Latin music with a new message

By , Special to The Christian Science Monitor

RUB'EN Blades is a Latin recording artist with a different kind of message. His lyrics are a far cry from the ``Vamos a bailar!'' (``Let's dance!'') or the ``Mi amor, mi alma, mi coraz'on'' (``My love, my soul, my heart'') of much popular Latin music. In his current album, ``Buscando Am'erica,'' Blades sings (in Spanish) about the dark and funny sides of life in Latin America -- the agony of searching for a missing relative (``Desapariciones'' -- ``Disappearances''); ordinary, exasperating, and humorous events in the life of a policeman getting ready for the day's work (``GBDB''); and the moving tale of a murder in cold blood by an unidentified killer (``Father Antonio and the Altar Boy, Andr'es'').

To get his messages across to English-speaking listeners, the Panamanian-born singer-guitarist-composer-actor, who has a master's degree in international law from Harvard University, insists on having translations of his lyrics printed on the sleeves of his records.

Why sing about such subjects?

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A lot of his fellow Latin Americans, says Blades, ``had things to say, but they didn't have the opportunity of saying what they thought, because of censorship in Latin American countries. In a dictatorship the government can interpret what you are saying as subversive, or whatever.

``Another problem,'' he tells the Monitor, ``is that sometimes people just do not know how to articulate their feelings. I felt I would try to establish a music that would serve as a way of unifying different Latin American countries by the presentation of city experiences that are common to all of us.

``I've always thought in terms of heart. What I've suspected was that there was a need to utilize music not just to escape, but to confront, issues as well.''

So far, acceptance of his work has been gratifying to him. The album has sold well in America's larger cities.

``I receive a lot of mail . . . ,'' says Blades. ``If I receive 500 letters, maybe three are letters that say, `Why don't you do music to dance to instead of this?' . . . All the other 497 say, `Thank you for doing this, it really moved me,' or `Thanks for saying things that had to be said.' ''

Blades (pronounced BLAH-des) became highly visible on the North American music scene with ``Buscando Am'erica,'' but he actually came to the US 21 years ago, and has been playing and recording extensively, both on his own and with bandleader Willie Colon. Thanks to his association with Colon, he was finally able to persuade the recording companies that specialize in Latin bands to accept his music, even though it took 15 years.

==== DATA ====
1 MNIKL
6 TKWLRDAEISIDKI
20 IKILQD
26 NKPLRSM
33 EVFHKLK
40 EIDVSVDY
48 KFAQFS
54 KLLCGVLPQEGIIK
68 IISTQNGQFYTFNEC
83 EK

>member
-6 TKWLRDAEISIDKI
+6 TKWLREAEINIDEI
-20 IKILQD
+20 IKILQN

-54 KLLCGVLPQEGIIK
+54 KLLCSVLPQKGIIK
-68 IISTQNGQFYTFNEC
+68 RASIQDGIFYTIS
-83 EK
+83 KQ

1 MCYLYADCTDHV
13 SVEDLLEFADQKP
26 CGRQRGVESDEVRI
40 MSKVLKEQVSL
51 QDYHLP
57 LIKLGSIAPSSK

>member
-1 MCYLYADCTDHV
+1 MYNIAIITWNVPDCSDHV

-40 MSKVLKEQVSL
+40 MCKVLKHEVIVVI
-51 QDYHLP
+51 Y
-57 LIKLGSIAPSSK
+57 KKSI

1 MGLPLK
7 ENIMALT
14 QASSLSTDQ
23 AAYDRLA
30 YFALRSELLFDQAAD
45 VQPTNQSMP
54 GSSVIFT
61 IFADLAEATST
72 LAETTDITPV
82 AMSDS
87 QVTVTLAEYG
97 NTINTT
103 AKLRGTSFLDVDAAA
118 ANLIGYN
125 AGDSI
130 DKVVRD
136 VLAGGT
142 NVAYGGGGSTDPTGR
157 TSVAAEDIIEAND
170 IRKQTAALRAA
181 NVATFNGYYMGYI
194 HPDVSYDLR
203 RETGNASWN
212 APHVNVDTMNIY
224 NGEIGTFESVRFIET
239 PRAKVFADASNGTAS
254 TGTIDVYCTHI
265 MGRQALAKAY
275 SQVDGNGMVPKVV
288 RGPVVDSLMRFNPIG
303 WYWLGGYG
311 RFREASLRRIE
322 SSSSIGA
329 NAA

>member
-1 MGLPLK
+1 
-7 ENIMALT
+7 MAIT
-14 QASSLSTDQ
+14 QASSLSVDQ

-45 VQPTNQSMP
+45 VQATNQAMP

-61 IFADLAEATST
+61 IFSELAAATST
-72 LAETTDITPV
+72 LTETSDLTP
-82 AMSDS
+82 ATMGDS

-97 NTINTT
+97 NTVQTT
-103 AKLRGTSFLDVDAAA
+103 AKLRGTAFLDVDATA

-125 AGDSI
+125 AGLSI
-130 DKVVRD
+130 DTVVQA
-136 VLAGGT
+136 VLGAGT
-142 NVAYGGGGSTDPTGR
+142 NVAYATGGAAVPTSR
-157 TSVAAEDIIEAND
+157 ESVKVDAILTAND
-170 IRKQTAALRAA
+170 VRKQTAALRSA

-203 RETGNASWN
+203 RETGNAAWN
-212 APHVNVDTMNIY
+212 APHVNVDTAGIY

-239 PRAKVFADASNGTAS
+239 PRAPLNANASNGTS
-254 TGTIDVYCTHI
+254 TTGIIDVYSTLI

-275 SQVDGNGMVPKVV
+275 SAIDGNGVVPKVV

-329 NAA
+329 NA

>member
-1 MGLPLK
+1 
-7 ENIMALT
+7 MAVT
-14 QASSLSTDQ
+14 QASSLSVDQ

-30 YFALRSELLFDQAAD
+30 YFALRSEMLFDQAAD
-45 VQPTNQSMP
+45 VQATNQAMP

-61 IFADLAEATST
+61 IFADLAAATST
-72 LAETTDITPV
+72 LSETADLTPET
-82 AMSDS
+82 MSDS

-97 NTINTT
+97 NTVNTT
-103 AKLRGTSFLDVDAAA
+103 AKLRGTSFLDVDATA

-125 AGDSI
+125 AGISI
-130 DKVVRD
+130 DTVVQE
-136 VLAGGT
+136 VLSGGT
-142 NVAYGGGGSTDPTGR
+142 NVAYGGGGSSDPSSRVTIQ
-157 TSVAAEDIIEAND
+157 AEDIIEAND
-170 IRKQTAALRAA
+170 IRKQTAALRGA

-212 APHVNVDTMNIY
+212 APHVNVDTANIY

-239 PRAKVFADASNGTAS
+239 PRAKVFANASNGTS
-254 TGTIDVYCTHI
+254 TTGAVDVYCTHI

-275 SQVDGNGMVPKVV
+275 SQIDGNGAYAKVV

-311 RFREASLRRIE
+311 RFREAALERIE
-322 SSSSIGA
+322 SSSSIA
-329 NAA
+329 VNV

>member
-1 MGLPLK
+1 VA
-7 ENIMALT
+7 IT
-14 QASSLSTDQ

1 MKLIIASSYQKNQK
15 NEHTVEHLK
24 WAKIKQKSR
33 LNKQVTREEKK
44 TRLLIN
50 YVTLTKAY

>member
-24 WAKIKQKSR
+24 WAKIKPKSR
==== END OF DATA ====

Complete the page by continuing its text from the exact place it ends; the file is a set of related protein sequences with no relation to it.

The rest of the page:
After recording for the Latin label Fania, Blades was ultimately offered a recording contract by Elektra, which released the current album. It was a chance to reach a larger audience outside the Latin community.

Blades is also currently starring in a major feature film, ``Crossover Dreams.'' The movie, produced by Cuban-American director Leon Ichaso and producer-writer Manuel Arce, concerns a young Latino, Rudy V'eloz, who tries to move into the high-paying, high-living world of rock, and, after a short-lived flurry of success, fails dismally. He finds himself an outsider in both worlds for a while and in the end returns to his Latin roots. To a degree, the movie seems to depict the American rock scene as the villain and applauds the hero's return to the fold, where he ``belongs.'' But Blades doesn't hold this view: ``The point of the film is that to go to another culture, you don't have to renounce your own.''

And he adds, ``I think the most important thing is that we did the film. We did it ourselves -- it was a Latin production, with Latin input, and it wasn't a `Scarface'-type movie. One learns by one's own mistakes . . . .''

Right now Blades is touring the world with his band, Seis del Solar (Six From the Tenement). He plans to form another band, probably next year, and he will call it the Gamboa Road Gang. Its music will be directed toward English-speaking audiences.

``The important thing, again,'' Blades says, ``is that we'll be able to address certain issues and address the public in English, directly. Not necessarily always in English, but I do feel a need to create an alter ego so people won't get confused and think that what I'm doing is like what everybody else does -- abandon the base and go look for the other side of the grass, you know?''

Blades made his Carnegie Hall debut with Seis del Solar Oct. 26. Its new album, ``Escenas,'' is just out. And Elektra plans to release the sound track for ``Crossover Dreams'' later this year. -- 30 --

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